The complaining client syndrome
The businesses in Bulgaria, until the Brits came to the villages to “invest” in derelict houses (that nobody wanted to buy) didn’t know much about refunds. But after Bulgaria joined the EU in 2007 and many Europeans and British flooded the country, Bulgarians had to start dealing with the “complaining customer syndrome”. Bulgarians soon realized that the business with these foreigners doesn’t end when the service is delivered. The locals in Bulgaria soon found out that the new clients often complain harshly and they almost always ask for refund, often with threats.
Some time ago we wrote about the new (or not so) phenomenon of the refund extortion. Today we will examine the “refund” from another point of view. We will analyze the fiscal risks and the reputational damages that it can cause.
Taxes and refunds – really dangerous
Imagine the following situation. You (the seller) agree with the buyer to deliver goods or services and (obviously) to get paid for it. But after the deal is done and the goods or services are delivered, you decide to save some taxes. So you sit down with the buyer, and as you know each other already pretty well, you agree to formally cancel the deal. So you agree to officially refund the money to the buyer, who in turns pays you back in cash. You then issue the buyer a credit note and voila – taxes saved. You don’t have to pay 20% VAT, you don’t pay 10% tax on profit and you don’t pay 5% dividend tax. So with this little “trick” you can save yourself up to 35% from the selling price. This is especially “convenient” if you are providing services and your cost goes mainly for office, salaries, etc.
And if you think it’s hard to convince your buyer to go for this scheme, then think again. What if you offer to “share” the tax savings with him? We bet there will be many customers who will gladly accept your offer. Because sharing 35% off the price can lure many money-hungry customers.
The bad news is however that such arrangements are not only non-ethical. The thing is that the tax authorities know very well that such things are being done. So for every refund, especially for services, where it’s hard to show whether the service has been provided or not, the tax authorities will immediately deem the credit note as suspicious. And here is where your problems will begin.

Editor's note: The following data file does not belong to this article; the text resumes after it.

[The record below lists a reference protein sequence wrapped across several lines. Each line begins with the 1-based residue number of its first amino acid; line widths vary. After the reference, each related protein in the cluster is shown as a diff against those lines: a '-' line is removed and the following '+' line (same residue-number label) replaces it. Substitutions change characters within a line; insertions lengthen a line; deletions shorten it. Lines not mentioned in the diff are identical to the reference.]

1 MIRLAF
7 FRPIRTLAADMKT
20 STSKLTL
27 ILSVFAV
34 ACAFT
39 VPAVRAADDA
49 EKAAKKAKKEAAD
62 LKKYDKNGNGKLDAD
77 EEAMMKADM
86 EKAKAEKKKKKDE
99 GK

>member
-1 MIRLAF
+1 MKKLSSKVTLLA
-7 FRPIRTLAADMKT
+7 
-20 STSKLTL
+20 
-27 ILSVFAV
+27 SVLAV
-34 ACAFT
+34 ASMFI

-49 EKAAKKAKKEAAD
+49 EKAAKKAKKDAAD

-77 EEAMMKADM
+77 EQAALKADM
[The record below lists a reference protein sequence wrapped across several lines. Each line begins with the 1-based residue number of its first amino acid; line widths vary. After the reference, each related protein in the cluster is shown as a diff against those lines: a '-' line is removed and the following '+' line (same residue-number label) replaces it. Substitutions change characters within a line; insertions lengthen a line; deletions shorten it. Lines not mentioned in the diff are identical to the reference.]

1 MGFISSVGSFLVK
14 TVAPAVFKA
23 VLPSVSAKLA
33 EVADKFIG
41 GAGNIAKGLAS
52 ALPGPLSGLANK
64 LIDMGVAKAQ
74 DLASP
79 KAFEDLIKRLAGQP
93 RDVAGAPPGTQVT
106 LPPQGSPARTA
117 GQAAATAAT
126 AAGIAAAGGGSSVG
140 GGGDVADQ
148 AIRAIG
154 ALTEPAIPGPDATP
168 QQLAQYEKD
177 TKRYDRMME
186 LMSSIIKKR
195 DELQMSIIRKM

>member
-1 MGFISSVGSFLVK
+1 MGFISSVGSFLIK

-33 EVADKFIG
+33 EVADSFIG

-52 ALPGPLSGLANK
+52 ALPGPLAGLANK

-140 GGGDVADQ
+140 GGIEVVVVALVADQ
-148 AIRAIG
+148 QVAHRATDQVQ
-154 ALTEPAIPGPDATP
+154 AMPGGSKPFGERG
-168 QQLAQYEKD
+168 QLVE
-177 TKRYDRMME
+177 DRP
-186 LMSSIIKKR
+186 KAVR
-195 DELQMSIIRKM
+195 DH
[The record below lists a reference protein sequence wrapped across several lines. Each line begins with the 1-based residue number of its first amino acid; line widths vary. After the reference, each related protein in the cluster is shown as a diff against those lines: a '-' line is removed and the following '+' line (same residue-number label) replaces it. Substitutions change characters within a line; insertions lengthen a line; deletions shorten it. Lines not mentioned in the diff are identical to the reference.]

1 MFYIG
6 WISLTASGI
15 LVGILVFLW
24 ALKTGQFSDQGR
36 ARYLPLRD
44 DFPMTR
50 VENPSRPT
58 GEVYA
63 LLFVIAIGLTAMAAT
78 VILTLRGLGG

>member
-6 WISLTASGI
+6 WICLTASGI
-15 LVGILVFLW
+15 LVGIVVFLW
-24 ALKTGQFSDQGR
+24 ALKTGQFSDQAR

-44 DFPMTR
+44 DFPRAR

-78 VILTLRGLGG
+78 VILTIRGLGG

Tax and criminal responsibility for the seller for unjustified refunds
So imagine a consultant (the seller) has invoiced 20 000 EUR to a client of his. Then after some time, the client decides that he is not happy from the services obtained and requests full refund. We will be not judging here whether the refund request has been legitimate or not. But you can be quite certain that the taxman will certainly deem this refund as “suspicious”, to put it mildly.
It is very probable that such refund will be not accepted as legitimate by the tax office and will be declared as non-compliant. This will result in immediate reversal of 10% of the tax results, so the consultant will need to pay 10% on the refunded amount, or 2 000 EUR. This is on top of eventual VAT that may be due. According to the Bulgarian penal code, non declaring taxes in excess of 3 000 BGN is punishable with jail sentence. And you guessed it right, 2 000 EUR is more than 3 000 BGN.
Corporate reputation and refunds
The other issue that one should consider before making a refund are the reputational consequences. Imagine that a well run company is doing great business and is considering expansion. Such expansion may be stock-exchange listing (IPO) or attracting private investors who will invest in the shares of the company. So far so good. In order to achieve its goals, the company takes care that its balance sheets are perfectly in order, the EBITDA is healthy and so on. But then the would be investors see that the company has refunded huge percentage of its revenue. What could that mean?
- The company is evading taxes (see above);
- The company is missing hugely on its profit potential and is refunding everyone who requests refund;
- It is uncertain whether the business model of the company is sustainable, bearing in mind it has to refund so frequently;
- The company is having serious issues with its predictability, as at any moment it may refund some (or all) of its profits.
No need to tell you that no serious investor will ever consider spending any money for such a company. And what if after investing in such enterprise, the refund requests spike through the roof?
Our advice before you consider refunding
We would recommend you to evaluate with great caution all pros and cons before making a refund. We believe that a refund is only due in very limited circumstances. Even if you are not a victim of refund extortion, making a refund can have catastrophic consequences (see tax liability above). The reputational damages are worth considering too.
We would advise you to, unless you are in serious breach of your obligation under the contract, to defend your rights in Court. Even if you lose the legal battle and are forced to make a refund, you will avoid all issues with the tax office and the reputation of your company. Your company will retain its reputation as a company that does everything to defend its legal rights.